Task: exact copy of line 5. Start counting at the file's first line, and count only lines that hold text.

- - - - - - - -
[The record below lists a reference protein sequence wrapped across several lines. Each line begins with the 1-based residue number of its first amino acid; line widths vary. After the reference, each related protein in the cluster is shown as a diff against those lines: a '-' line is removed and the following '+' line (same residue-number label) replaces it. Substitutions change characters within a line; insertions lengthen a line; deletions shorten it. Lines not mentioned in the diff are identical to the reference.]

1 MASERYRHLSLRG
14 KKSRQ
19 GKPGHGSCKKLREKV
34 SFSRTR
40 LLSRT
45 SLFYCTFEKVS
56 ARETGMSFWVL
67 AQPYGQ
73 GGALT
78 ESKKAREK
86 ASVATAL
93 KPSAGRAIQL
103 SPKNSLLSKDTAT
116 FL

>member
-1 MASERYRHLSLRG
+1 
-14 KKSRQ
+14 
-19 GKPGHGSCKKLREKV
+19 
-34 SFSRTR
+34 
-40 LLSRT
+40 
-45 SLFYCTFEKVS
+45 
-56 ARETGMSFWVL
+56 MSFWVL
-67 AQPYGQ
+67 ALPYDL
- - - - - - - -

34 SFSRTR